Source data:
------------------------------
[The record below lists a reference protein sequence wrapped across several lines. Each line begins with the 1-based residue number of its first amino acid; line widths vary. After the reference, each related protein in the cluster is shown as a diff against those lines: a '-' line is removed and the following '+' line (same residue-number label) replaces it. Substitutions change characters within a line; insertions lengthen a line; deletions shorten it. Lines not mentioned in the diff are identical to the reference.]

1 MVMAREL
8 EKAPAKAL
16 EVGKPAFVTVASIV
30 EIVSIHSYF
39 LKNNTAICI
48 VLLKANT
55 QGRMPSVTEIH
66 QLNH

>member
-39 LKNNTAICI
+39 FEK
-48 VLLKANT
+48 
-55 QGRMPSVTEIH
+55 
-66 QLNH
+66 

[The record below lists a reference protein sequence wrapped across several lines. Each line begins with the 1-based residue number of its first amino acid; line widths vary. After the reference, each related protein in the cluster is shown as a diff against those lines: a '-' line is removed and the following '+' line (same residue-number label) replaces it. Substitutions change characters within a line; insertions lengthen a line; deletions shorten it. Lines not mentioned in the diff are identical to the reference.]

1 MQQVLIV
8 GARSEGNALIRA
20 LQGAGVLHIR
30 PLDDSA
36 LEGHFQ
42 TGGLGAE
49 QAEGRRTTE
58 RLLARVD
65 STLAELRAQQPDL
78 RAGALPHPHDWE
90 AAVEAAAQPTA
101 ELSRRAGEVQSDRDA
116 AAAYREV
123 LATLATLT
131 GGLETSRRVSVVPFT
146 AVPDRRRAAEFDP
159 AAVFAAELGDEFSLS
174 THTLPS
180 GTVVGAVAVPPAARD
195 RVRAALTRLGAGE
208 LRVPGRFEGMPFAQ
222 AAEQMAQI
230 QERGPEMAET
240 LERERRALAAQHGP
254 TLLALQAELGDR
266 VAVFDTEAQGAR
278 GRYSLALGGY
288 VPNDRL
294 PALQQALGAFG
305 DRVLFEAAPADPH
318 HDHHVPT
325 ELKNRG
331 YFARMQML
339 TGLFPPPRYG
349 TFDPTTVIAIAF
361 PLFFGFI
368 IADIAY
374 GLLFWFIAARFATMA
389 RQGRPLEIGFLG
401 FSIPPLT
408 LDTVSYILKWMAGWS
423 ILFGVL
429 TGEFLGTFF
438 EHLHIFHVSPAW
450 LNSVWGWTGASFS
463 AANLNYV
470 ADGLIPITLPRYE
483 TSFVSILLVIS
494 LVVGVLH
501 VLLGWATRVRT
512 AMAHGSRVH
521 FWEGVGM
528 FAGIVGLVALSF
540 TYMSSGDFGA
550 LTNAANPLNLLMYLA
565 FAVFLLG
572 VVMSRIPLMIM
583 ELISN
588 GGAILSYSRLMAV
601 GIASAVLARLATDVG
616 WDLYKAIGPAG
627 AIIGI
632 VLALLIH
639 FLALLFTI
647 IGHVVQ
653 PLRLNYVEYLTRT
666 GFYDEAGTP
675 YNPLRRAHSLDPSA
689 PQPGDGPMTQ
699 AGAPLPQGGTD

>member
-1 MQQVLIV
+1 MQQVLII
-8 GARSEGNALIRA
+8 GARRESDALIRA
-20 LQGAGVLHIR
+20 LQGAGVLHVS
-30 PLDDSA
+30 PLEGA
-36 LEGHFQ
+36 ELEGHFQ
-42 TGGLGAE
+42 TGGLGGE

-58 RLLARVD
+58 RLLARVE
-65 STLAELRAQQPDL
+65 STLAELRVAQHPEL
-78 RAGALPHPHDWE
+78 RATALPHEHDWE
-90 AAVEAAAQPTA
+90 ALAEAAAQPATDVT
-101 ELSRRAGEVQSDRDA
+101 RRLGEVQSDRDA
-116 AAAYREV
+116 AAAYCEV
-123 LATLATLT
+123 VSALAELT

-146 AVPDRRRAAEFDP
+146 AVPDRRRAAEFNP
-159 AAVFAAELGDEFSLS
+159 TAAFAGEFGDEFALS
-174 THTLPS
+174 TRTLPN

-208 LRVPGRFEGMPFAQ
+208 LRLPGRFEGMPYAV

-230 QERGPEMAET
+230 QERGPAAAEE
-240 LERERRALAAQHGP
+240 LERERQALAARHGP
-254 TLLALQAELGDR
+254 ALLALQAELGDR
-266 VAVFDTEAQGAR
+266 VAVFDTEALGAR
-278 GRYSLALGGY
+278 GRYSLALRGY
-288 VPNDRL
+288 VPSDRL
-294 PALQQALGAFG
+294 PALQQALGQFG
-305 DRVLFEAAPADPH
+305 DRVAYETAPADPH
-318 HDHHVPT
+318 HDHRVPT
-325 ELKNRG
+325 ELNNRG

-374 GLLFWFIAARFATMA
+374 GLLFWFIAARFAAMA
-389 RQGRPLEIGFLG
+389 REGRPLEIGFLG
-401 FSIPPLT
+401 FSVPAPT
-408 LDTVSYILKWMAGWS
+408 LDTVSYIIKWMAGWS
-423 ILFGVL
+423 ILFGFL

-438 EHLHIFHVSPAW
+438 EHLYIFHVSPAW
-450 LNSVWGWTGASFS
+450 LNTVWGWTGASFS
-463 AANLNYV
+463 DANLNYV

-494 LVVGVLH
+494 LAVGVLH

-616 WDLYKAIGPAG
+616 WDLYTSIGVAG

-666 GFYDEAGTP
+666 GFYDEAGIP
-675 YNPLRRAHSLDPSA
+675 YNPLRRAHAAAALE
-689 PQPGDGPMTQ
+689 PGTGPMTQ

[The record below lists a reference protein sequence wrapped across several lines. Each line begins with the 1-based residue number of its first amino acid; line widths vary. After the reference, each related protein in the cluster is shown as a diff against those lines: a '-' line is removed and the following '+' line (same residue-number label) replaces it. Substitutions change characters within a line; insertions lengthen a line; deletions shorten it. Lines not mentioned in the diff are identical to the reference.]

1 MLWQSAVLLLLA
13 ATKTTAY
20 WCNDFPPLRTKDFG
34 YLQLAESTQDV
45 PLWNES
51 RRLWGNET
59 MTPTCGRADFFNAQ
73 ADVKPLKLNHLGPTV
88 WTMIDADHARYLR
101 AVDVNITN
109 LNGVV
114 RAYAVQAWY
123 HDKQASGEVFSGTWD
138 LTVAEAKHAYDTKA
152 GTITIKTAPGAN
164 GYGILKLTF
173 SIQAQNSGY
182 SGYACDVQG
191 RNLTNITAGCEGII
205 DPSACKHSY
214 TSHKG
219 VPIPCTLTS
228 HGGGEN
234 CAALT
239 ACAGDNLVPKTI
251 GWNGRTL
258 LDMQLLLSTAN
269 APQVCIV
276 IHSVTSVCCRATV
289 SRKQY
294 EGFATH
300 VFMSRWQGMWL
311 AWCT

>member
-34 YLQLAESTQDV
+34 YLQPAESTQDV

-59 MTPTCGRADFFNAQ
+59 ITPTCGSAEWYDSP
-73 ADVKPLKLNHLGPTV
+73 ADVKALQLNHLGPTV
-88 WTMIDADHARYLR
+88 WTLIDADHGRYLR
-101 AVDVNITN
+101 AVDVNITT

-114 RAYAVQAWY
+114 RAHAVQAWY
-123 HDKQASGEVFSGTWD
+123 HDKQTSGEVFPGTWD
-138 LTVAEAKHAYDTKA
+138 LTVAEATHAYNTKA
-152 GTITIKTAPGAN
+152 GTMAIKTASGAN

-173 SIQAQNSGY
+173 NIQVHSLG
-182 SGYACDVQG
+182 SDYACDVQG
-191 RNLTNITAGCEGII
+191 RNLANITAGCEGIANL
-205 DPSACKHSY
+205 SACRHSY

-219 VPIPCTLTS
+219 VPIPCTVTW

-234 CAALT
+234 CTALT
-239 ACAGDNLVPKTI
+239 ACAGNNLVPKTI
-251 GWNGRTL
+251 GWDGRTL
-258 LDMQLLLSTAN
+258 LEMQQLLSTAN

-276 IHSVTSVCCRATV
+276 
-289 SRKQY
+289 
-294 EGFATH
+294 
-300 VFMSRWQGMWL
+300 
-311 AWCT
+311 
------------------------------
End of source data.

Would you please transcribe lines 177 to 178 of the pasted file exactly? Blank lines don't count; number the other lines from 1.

51 RRLWGNET
59 MTPTCGRADFFNAQ